Content Bringing People to the Internet

I was over at the World Bank this afternoon, where they were co-hosting an event on "wired libraries" with IREX, a nonprofit working to strengthen education, independent media, and civil societies around the world. Much of the conversation centered around how governments and aid agencies should invest in extending broadband networks to libraries, which is a well-proven strategy to:

  • Enable access for underserved communities
  • Introduce people to the internet and build demand for service
  • Extend networks to areas that, without public support, would be money-losing investments

The e-rate program in the United States is one particularly successful public-private partnership that achieved these goals. If you're unfamiliar, E-Rate levies a small fee on telecom users, and then uses the receipts to connect public schools and libraries to broadband networks. Poland, Burundi, and Alberta, Canada have also seen successful public-private partnerships to expand broadband access.

Things got really interesting, however, when the discussion turned from services to content-- much more rarely discussed. Expanding broadband access to underserved areas is a good goal, but it's not worthwhile unless the people in those areas are able to access content that is valuable to them.

According to Paul-Andre Baran, who works for IREX wiring libraries in Romania, the first thing Romanians want from the internet is the ability to communicate, followed by access to information about educational and health care opportunities. Clearly, tools like Skype and Gmail are free and available, but who is providing information about scholarships for a student in Romania? Where can you find data about healthcare options if you live in Dorna Candrenilor?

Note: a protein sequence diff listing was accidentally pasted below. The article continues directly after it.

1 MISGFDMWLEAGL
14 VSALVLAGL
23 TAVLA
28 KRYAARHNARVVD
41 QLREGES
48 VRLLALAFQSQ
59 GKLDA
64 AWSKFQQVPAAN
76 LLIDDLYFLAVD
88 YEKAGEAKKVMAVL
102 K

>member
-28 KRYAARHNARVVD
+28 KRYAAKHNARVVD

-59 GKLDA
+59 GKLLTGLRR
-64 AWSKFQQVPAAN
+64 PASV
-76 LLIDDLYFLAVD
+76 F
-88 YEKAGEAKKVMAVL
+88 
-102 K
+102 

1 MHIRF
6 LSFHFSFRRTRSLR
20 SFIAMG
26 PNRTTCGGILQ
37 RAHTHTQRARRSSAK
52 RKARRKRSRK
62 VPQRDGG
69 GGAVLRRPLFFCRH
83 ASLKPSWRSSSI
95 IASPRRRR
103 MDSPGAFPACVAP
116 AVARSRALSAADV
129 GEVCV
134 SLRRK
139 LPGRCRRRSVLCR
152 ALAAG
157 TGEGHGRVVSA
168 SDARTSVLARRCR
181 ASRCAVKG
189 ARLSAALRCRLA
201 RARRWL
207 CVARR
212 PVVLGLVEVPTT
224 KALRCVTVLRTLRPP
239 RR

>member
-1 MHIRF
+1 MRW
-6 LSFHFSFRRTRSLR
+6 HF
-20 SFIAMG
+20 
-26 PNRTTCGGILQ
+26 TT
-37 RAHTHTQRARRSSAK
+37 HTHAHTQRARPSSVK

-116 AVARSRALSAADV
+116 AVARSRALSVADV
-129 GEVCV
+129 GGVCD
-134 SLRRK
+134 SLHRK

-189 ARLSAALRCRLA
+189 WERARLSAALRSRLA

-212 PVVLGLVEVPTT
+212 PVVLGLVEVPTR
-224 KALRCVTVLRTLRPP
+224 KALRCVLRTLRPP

I think there are two lessons here. First, we see that people will use broadband access as a tool for self-improvement-- whether by seeking out educational opportunities, or improving their healthcare, or some other way-- provided they have the ability to do so. This means they'll need access to a network, as well as access to the right content.  A wired library and a knowledgeable librarian are the first half of the battle, but if the content isn't available online, the story ends there. And the fact is, many kinds of content are expensive to produce, and so, naturally, content that caters to the needs of the poor is a relative rarity.

So, second, if an aid agency were seeking to facilitate development through use of ICT networks, investing in putting government services online is a crucial part of their work. It would be important to listen to the potential users, to find out what content they desire-- in different places, people will want different things-- but if the agency succeeded in putting the right content online, the users could take it from there.

Investment in expanding fiber and wireless networks brings the internet to the people, but content brings the people to the internet. As we've argued before, understanding how to use computers and the internet will be crucial for anyone to succeed in the 21st century, and every government and agency needs to make it a priority to prepare their people for this new world. Content, lest we forget, is half the battle.